55327_girl-writing_mdFinishing up the discussion.

So how do these trends I’ve been discussing translate to what we see happening in the SFF community? It’s kind of hard to sort out, but I’ll give it a try. Change is always uncomfortable, and mainly the recent confusion means is that we’re in the thick of it.

For one thing, there’s now a big difference in viewpoints between generations. The traditional minorities (women, people of color, LGBTQ) have all made great strides toward reaching equality of opportunity, often because of their own activism. Most magazines and anthologies now post a diversity statement and often make proactive efforts to include diverse voices. Young writers are happy to take advantage of these opportunities, but seem unaware of the activism that led to the inclusion. I’m seeing a number of articles lately from older writers and editors that note how the erasure of pioneer minority SFF leaves young minorities thinking they are the first generation to write SFF.

For another thing, bullying about political correctness is on the increase. One reason for this might be the recognition that multiculturalism as a policy only provided lip service to change and didn’t do enough to produce real opportunity. Possibly minority activists are increasing their efforts for change as they now feel the decline in support for diversity. Younger writers especially seem less tolerant of what they see as transgressions and likely to respond unfavorably.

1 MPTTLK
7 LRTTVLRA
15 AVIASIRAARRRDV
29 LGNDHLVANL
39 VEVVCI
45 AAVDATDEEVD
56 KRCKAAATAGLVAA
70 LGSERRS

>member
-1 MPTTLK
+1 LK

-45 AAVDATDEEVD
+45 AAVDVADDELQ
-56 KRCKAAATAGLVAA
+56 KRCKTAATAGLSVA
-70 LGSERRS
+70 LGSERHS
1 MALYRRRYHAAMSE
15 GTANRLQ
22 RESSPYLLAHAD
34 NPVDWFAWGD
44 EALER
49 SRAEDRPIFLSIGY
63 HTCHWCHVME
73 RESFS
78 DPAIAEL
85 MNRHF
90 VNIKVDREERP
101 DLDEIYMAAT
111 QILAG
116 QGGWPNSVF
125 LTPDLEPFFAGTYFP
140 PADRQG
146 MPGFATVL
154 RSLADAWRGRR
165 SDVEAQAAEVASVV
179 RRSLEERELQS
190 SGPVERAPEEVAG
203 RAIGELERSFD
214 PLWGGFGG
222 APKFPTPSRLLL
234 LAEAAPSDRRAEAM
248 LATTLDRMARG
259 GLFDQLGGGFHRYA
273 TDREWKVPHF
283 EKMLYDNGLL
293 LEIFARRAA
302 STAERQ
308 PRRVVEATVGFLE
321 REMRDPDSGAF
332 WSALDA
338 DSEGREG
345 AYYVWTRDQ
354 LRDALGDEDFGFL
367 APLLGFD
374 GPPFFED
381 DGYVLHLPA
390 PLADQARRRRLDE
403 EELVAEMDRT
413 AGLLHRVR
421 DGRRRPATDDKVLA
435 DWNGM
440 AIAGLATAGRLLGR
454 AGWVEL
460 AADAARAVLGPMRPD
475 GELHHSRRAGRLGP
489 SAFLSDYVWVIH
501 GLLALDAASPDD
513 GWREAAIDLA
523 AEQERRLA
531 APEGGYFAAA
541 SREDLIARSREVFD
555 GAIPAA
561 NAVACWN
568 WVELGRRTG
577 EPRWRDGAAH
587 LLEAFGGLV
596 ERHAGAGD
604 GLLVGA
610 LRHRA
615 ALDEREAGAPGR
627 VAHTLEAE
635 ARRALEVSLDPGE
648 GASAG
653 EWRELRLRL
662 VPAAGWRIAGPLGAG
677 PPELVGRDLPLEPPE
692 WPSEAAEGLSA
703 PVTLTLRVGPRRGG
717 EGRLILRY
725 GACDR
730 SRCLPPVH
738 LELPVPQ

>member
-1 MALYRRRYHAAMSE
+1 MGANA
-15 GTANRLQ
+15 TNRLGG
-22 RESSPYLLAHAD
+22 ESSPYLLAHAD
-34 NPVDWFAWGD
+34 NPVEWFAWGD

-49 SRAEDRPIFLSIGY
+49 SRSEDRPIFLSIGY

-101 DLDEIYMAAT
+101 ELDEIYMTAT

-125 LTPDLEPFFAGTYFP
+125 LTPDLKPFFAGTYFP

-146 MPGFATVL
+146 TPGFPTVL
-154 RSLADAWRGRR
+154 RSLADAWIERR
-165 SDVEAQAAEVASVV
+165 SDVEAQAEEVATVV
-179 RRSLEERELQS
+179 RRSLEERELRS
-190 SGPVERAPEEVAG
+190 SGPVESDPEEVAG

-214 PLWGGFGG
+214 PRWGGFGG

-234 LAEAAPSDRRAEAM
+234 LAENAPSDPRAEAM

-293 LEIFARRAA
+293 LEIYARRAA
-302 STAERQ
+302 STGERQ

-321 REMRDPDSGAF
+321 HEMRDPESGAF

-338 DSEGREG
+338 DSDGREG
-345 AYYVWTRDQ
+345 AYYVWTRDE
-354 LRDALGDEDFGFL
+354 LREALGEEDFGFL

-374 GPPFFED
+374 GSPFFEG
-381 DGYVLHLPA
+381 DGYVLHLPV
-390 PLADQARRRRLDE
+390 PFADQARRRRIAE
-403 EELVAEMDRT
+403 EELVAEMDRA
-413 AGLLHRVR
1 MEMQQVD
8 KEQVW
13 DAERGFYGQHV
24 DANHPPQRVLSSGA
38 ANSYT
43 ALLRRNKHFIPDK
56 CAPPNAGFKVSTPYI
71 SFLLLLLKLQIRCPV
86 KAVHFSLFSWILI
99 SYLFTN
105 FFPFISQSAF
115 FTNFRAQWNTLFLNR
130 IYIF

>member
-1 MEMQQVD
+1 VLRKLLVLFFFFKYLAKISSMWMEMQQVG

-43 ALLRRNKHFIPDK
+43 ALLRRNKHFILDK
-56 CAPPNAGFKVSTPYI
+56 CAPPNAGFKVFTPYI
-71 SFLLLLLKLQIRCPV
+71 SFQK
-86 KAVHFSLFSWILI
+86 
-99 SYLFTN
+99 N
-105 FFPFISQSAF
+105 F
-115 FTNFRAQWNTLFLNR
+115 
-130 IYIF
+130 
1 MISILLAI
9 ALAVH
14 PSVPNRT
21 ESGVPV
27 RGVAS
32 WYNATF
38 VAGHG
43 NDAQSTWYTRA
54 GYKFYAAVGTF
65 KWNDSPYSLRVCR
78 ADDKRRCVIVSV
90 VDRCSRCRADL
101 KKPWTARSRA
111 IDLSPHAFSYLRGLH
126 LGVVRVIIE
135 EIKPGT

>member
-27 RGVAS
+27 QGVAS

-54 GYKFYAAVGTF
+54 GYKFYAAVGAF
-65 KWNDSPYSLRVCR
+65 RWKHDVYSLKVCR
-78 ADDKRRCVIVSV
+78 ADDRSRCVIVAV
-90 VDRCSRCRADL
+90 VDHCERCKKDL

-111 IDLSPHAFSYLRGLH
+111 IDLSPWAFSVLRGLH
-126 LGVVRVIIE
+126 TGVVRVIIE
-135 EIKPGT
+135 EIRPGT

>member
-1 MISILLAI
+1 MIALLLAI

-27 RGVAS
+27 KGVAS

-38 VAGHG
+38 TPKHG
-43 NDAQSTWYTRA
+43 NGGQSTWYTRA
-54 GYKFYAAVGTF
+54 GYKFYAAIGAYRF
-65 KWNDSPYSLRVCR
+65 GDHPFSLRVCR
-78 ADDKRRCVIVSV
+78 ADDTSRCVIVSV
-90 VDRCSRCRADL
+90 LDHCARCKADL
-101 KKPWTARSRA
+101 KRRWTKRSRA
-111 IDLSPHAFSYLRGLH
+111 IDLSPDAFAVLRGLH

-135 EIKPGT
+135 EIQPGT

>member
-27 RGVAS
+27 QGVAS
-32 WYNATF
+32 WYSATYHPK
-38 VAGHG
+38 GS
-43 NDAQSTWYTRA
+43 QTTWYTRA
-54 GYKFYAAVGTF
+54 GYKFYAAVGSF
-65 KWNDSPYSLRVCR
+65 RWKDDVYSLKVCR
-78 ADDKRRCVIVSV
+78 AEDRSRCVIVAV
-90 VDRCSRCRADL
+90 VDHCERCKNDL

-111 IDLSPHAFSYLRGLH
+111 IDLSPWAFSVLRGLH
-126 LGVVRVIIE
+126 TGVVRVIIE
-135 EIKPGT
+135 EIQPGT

As bullying has increased, so has the backlash. Because multiculturalism as a policy pits minorities against white men, they have in some cases suffered real injury to their reputation, opportunities and careers. This is made worse by political and generational differences. The sentiment in response has not been pretty. Cue the Hugo controversy.

Last, pressures are again on the increase for assimilation of minorities. One reason for this is the shift in public policy. Another influence, which I haven’t seen recognized in the quick research I did on this, is the leveling power of popular culture. Assimilation is a real force. Young minorities are now more likely to define themselves through popular culture than through their traditional cultures, which they may not find entirely comfortable.

All these opposing forces have led to a situation where the cultural mosaic is pretty sharp edged. What should we do about it? Well, multiculturalism did have its good points. We might consider white men and conservatives as minorities and respect their culture appropriately.

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